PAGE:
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I accept that 00 is out of scale. You simply won't get modellers to change and that includes me. Yes it's not right but acceptable (to me) and thats what counts.
I do like American H/O, particularly the steamers. But if I changed I would loose my knowledge base. I'd rather build a modual for our clubs modular layout, it's less investment and gives a change to get into the swing of things. At home it's OO, and thats because when I mooted a change of scale recently I got major gip from the Mrs.
The scale that deserved support was 3mm or TT. You got much more railway in the space, it could have been made true 3mm and it's more practical for older folks with the aging eyes.
 

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QUOTE I accept that 00 is out of scale. You simply won't get modellers to change and that includes me. Yes it's not right but acceptable (to me) and thats what counts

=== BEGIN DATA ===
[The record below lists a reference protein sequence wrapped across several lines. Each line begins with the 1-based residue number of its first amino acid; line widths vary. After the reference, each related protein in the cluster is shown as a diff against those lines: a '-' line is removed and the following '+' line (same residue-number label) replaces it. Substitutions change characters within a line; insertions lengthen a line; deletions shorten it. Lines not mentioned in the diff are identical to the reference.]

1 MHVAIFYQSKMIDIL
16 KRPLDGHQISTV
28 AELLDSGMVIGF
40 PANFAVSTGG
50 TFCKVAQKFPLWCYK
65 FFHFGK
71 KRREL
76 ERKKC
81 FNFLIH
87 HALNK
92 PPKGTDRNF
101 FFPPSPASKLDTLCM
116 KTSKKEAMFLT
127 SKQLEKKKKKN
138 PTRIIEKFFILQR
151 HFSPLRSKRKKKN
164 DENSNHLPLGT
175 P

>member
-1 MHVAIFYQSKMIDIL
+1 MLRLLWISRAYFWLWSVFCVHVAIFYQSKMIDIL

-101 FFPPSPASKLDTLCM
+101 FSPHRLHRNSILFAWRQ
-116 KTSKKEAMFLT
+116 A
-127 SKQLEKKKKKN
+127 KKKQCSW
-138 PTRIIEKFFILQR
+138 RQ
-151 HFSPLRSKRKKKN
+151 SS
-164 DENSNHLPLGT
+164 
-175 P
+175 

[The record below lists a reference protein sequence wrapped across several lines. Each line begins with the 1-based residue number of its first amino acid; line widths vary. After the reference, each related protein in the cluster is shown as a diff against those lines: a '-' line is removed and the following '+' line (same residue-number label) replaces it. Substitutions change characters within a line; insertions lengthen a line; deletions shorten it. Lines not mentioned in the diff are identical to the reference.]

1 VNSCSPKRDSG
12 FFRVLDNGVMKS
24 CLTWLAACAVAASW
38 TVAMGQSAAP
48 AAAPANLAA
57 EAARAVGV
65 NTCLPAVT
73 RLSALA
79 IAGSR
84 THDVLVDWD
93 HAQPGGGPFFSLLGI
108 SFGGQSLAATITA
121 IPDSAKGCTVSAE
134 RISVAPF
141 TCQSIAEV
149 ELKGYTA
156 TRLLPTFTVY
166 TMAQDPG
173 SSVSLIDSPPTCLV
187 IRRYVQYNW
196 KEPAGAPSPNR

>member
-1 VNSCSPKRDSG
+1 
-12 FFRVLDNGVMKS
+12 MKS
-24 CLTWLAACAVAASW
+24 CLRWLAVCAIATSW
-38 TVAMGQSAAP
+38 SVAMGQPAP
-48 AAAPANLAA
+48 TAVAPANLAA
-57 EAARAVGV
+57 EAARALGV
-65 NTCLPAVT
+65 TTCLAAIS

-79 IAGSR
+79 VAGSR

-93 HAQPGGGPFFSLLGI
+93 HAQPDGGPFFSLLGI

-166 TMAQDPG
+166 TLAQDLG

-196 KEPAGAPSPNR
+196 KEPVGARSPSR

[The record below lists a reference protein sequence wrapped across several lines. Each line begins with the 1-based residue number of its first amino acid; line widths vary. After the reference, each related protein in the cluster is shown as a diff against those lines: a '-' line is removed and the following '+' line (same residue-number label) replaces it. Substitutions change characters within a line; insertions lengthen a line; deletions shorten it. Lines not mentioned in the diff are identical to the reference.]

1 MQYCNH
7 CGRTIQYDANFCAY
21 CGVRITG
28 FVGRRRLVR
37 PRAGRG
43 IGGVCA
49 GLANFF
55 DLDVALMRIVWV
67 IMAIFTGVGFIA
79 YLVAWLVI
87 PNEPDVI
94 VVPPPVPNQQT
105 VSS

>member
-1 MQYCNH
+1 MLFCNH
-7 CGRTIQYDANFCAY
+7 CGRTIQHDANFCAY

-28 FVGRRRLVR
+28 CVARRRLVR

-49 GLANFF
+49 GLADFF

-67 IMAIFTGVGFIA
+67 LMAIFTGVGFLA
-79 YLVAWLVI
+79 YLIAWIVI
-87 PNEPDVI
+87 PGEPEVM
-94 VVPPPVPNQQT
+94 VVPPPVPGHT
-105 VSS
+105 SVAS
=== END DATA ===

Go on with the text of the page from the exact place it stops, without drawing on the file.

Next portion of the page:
At the end of the day you have to get a balance between accuracy and ability to operate efficiently. This is the reason we have OO British outline and the HO continental coaches are 1/100 rather than 1/87. If it doesn't run well then it's no fun. Which is what puts me off expanding into American HO in a big way. American NRMA insists on RP25 wheels which may be more accurate scale wise but you probably spend more time putting your rolling stock back on the tracks than you actually do running it. I guess you just have to do whatever works.
 

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I think there must be. The bulk of my derailments are American outline with RP25 wheels.

Also in the Trix catalogue they offered two versions of the Big Boy one with RP 25 wheels for the American two rail system and one with European style wheels which had NEM compatible wheels for the European system. The reason being that the US one would not work well on European code 100 track. My understanding is that derailment with RP25 is less likely in the USA because they tend to have huge layouts with very wide curves whereas in Europe they tend to have small layouts with smaller loops requiring the larger flanges to negotiate the tight curves.
 

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Discussion Starter · #51 ·